On February 5, the Libyan Political Dialogue Forum (LPDF), a 75-member body, supervised by the United Nations, approved Abdul Hamid Dbeibeh’s list of officials to temporarily run national affairs. Their mandate will last until presidential and parliamentary elections take place on December 24. The list includes Mohammed al-Manfi as chairman and Musa al-Koni and Abdullah Hussein al-Lafi as members of the Presidential Council. Dbeibeh became the prime minister of Libya.
On March 10, Dbeibeh presented his cabinet to members of parliament and won the confidence of 132 deputies out of the 133 who attended the session in Sirte. The internationally recognized national unity government based in Tobruk was subsequently sworn in, but it faces many challenges. These include political, military, economic, and social and human rights issues.
Dbeibeh is a businessman-turned-politician from Misrata, a port city that is around 200 kilometers to the east of Tripoli, the Libyan capital. During his time in business, he was involved in political circles as a trusted person of the ruling Arab Socialist Union. In 2007, Muammar Gaddafi, the ruler of Libya at the time, charged Dbeibeh with the task of running the state-owned Libyan Investment and Development Company (LIDCO). The firm was responsible for some of the country’s biggest public works projects. After the Libyan revolution of 2011, which led to the overthrow and subsequent death of Gaddafi, the Libya al-Mustakbal (Libya Future) movement was founded by Dbeibeh.
The prime minister has succeeded in forming a broad-based coalition government that has brought together representatives of most stakeholders from the political, regional and tribal scenes in Libya. Dbeibeh crystallized a state of relative consensus between the different parties that have lived during a state of dissonance and a raging power struggle. This culminated in Major General Khalifa Haftar’s declaration of war on Tripoli in April 2019. Haftar’s heavy losses, his failed coup against civilian rule, the suffering of Libyans from war and their forced displacement pushed the bickering parties to negotiate and reach a political agreement. This deal was endorsed by the United Nations mission, under the pressure of countries such as the United States, Germany, Britain and Italy. The formation of the new Libyan government is based on a fragile consensus dictated by necessity. The sustainability of this is a challenge in itself, requiring a high degree of governmental harmony and solidarity.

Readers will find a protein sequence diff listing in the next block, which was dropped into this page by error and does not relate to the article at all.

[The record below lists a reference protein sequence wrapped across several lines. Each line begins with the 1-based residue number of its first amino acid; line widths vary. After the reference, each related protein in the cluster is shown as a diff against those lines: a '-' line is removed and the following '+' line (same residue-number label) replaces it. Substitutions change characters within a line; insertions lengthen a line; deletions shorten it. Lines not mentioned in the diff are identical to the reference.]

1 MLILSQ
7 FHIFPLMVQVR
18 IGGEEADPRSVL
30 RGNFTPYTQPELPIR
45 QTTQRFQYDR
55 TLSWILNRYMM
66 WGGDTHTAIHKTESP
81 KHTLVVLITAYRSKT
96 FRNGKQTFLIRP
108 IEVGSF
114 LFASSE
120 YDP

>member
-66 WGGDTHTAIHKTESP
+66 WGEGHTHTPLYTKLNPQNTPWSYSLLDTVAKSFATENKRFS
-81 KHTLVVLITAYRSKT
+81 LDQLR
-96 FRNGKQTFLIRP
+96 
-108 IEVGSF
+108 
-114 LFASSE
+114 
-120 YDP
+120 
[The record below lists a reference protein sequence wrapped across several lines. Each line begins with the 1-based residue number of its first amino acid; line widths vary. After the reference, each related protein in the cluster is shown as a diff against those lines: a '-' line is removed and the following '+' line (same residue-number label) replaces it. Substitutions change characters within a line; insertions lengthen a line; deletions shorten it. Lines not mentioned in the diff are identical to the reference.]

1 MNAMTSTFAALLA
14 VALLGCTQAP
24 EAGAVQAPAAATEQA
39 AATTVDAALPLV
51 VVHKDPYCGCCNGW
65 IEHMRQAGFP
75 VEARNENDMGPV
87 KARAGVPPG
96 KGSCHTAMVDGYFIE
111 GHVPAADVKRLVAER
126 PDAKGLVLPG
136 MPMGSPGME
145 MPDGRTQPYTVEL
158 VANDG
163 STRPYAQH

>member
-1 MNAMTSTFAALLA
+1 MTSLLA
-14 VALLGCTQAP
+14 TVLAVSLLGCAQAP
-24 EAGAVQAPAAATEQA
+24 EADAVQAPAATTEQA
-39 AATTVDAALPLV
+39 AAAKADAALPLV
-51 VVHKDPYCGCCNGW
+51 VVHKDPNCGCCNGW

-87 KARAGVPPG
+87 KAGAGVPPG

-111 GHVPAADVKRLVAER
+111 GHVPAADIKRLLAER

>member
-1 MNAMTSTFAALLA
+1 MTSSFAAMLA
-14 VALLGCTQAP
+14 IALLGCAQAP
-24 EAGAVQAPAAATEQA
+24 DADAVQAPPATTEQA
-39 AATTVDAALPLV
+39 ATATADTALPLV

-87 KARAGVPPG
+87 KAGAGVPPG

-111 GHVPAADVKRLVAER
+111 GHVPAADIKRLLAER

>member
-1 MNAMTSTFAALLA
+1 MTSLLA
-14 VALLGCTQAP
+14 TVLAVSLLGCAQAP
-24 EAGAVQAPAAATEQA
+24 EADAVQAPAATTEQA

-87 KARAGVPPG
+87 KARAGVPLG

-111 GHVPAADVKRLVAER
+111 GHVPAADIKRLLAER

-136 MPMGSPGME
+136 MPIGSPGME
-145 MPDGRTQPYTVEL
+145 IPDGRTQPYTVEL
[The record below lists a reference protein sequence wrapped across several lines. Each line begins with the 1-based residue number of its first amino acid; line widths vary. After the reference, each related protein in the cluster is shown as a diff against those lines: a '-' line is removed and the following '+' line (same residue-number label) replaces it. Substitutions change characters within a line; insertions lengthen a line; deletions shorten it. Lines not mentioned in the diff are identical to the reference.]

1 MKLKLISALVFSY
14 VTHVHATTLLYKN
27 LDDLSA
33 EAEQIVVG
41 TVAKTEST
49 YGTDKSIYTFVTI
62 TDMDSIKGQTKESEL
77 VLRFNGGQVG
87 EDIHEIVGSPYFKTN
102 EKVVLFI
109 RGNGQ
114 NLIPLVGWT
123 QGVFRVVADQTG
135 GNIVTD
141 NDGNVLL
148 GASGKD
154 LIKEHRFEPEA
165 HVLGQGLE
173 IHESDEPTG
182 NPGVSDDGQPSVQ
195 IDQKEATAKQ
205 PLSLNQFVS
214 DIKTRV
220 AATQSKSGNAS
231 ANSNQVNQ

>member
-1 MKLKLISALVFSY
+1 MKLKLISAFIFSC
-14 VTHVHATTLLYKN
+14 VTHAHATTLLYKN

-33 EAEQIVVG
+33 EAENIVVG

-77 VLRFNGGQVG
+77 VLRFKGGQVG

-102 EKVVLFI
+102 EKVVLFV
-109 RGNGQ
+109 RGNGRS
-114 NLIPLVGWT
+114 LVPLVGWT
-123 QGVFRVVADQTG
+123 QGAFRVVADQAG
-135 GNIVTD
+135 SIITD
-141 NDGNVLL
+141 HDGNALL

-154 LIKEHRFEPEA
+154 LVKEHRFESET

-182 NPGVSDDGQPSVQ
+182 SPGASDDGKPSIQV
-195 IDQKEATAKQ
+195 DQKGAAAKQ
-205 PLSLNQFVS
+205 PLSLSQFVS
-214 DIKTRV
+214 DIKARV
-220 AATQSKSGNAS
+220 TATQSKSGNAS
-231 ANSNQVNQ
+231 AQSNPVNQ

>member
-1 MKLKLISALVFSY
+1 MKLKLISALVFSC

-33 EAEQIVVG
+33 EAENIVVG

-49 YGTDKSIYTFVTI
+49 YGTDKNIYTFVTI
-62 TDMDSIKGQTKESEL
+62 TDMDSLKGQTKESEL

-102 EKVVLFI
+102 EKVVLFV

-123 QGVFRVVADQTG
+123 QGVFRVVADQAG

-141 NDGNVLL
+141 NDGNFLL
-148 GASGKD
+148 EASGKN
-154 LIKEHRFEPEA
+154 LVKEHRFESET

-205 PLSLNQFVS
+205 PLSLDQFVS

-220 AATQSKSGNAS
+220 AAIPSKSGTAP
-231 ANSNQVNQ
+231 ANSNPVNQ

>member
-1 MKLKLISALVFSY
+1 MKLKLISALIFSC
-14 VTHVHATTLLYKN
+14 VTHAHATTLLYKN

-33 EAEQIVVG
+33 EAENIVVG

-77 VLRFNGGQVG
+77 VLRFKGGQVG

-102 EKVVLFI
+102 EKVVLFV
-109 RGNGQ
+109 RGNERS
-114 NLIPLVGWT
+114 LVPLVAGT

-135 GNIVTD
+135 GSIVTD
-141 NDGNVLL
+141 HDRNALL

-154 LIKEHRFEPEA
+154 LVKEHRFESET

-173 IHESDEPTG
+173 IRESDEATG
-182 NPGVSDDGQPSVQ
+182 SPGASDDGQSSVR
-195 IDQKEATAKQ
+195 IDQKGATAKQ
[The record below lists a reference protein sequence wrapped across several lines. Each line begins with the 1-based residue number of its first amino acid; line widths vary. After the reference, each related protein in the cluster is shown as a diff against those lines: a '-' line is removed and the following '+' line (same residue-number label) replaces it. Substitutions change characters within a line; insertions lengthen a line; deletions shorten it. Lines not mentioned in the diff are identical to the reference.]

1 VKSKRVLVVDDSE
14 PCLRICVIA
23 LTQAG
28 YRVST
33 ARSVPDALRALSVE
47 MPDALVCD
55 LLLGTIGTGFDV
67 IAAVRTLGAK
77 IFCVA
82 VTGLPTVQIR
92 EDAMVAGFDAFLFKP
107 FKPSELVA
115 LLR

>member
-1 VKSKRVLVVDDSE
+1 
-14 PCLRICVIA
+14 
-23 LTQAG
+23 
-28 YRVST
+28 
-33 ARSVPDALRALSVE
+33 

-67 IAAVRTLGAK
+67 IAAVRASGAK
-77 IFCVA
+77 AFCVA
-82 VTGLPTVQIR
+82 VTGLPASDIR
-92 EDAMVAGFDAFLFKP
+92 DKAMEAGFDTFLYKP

Dbeibeh’s team now faces the challenge of bridging the gap between the various actors on Libya’s political scene and bringing them together under a single banner. This national project entails the extension of state sovereignty over the whole of Libyan territory and the consolidation of civil peace, taking into account public interest. The new government is also required to implement the roadmap drawn up by the LPDF. Most importantly, this includes the unification of sovereign institutions to elect new leaders to manage the transitional phase. It also involves creating conditions for organizing legislative and presidential elections at the end of the year.
The formation of the national unity government represented a historic moment that was the result of talks between the most prominent political actors in Libya. It served as a political solution to the Libyan crisis and a transition from a situation of war to one of peace.
Despite the peaceful transition of power from Fayez al-Sarraj, the prime minister under the Government of National Accord (GNA), to Dbeibeh, some political figures have not fully grasped the scope of change taking place in Libya. Instead, they have resisted the shifts in government to preserve their influence and personal and factional interests.